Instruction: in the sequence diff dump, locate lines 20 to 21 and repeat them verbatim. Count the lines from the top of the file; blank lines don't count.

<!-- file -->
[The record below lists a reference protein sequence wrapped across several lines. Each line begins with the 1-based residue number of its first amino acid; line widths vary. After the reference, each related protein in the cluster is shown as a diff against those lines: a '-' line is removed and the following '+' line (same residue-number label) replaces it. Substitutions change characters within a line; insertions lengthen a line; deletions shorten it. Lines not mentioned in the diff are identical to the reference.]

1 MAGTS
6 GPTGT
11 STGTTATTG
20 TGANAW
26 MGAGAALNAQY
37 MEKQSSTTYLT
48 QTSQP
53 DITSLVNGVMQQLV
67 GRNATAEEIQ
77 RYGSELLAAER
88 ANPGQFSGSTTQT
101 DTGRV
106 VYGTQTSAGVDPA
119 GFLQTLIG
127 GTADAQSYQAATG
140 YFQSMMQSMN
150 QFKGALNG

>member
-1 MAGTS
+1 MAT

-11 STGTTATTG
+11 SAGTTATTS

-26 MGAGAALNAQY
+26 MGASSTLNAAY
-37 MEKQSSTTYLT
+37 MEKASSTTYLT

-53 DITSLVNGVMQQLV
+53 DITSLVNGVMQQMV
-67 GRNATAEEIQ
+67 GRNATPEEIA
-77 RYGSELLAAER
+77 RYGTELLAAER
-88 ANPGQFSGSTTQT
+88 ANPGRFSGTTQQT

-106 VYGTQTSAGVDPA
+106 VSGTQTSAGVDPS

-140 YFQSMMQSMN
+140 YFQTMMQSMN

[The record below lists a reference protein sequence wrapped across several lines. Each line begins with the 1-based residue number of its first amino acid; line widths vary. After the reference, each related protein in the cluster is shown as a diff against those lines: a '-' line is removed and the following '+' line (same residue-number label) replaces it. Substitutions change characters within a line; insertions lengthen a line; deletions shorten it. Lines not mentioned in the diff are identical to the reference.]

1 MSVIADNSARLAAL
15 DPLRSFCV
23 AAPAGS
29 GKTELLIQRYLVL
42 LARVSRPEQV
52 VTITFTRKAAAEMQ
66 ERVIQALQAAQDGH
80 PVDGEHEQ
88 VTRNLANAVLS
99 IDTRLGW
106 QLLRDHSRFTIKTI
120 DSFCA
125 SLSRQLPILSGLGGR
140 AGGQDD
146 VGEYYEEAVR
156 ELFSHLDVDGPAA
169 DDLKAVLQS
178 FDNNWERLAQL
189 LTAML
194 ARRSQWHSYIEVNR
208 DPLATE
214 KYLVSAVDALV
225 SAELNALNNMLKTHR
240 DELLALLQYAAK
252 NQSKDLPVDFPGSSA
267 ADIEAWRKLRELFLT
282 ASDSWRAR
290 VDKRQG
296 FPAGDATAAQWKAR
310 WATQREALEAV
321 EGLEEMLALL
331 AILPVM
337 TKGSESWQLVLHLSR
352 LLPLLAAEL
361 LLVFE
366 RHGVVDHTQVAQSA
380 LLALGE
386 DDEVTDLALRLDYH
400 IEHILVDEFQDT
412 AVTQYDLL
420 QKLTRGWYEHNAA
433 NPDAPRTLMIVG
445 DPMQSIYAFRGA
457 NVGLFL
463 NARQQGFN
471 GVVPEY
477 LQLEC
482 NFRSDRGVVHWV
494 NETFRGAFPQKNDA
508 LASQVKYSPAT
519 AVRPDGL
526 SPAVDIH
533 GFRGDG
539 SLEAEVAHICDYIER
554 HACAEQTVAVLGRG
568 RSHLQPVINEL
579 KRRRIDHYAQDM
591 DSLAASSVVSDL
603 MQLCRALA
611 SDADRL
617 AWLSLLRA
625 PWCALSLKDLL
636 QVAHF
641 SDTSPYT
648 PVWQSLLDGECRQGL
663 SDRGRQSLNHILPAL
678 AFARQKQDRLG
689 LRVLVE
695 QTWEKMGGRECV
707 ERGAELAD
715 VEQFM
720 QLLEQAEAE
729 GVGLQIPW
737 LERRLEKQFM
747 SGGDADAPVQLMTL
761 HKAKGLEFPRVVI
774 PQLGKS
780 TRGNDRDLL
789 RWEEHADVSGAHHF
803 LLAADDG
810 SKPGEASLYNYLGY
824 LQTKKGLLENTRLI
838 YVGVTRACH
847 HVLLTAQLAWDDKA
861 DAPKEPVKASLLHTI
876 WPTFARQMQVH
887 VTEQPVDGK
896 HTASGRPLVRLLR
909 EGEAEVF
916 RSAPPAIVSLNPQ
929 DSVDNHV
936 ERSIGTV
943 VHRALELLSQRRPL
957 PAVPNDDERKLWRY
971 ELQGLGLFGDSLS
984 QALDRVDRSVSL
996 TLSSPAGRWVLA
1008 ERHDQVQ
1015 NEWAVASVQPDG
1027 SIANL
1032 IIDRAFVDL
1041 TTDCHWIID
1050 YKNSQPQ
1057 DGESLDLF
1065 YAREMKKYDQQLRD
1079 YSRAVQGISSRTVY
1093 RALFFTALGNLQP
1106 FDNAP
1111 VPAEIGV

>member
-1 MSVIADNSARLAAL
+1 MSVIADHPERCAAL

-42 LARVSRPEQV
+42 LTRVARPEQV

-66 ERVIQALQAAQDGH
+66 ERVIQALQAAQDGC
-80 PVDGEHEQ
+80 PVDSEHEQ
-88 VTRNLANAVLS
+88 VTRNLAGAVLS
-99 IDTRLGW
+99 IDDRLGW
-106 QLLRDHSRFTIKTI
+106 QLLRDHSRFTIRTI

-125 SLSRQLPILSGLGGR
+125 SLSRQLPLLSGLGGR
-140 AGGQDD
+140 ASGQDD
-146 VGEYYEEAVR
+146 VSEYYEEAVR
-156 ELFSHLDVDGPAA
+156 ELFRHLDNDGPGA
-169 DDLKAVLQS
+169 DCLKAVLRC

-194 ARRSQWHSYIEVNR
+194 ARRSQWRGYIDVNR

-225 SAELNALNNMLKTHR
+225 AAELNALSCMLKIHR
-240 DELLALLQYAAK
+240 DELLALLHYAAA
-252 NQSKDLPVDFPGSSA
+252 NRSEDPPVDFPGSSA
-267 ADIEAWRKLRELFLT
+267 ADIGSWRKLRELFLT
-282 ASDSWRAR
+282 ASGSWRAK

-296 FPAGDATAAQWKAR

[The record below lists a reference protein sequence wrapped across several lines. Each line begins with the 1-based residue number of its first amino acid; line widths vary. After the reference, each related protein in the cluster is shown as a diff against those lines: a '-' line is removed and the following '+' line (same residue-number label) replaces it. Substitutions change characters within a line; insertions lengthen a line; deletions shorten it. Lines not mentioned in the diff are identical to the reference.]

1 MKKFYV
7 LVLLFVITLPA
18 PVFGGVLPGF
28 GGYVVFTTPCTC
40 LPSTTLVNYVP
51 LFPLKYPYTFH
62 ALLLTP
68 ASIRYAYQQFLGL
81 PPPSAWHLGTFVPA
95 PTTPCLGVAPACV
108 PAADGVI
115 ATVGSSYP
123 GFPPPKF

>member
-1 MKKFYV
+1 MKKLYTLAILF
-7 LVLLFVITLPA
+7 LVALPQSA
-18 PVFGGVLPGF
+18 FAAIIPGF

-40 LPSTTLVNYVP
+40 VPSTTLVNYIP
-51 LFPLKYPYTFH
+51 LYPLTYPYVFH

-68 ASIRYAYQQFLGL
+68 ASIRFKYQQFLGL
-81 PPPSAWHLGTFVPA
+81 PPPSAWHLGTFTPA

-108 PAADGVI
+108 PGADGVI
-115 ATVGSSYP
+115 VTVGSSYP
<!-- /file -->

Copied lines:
-1 MAGTS
+1 MAT